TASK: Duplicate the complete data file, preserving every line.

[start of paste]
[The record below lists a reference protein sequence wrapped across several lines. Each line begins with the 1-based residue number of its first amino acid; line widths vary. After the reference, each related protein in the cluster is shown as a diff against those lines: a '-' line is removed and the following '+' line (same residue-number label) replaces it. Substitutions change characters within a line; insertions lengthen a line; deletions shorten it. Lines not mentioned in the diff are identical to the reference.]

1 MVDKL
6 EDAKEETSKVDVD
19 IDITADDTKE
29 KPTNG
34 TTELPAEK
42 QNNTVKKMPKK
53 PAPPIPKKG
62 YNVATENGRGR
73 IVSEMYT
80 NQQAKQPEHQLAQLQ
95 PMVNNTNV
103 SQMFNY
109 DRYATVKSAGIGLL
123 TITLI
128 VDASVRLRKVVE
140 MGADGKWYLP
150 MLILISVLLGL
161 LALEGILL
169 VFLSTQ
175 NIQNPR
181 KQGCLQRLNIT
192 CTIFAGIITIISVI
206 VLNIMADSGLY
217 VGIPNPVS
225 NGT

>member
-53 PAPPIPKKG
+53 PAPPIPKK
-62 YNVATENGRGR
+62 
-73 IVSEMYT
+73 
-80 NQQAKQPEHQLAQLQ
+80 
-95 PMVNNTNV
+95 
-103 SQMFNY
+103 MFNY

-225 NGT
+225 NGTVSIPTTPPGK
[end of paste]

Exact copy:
[The record below lists a reference protein sequence wrapped across several lines. Each line begins with the 1-based residue number of its first amino acid; line widths vary. After the reference, each related protein in the cluster is shown as a diff against those lines: a '-' line is removed and the following '+' line (same residue-number label) replaces it. Substitutions change characters within a line; insertions lengthen a line; deletions shorten it. Lines not mentioned in the diff are identical to the reference.]

1 MVDKL
6 EDAKEETSKVDVD
19 IDITADDTKE
29 KPTNG
34 TTELPAEK
42 QNNTVKKMPKK
53 PAPPIPKKG
62 YNVATENGRGR
73 IVSEMYT
80 NQQAKQPEHQLAQLQ
95 PMVNNTNV
103 SQMFNY
109 DRYATVKSAGIGLL
123 TITLI
128 VDASVRLRKVVE
140 MGADGKWYLP
150 MLILISVLLGL
161 LALEGILL
169 VFLSTQ
175 NIQNPR
181 KQGCLQRLNIT
192 CTIFAGIITIISVI
206 VLNIMADSGLY
217 VGIPNPVS
225 NGT

>member
-53 PAPPIPKKG
+53 PAPPIPKK
-62 YNVATENGRGR
+62 
-73 IVSEMYT
+73 
-80 NQQAKQPEHQLAQLQ
+80 
-95 PMVNNTNV
+95 
-103 SQMFNY
+103 MFNY

-225 NGT
+225 NGTVSIPTTPPGK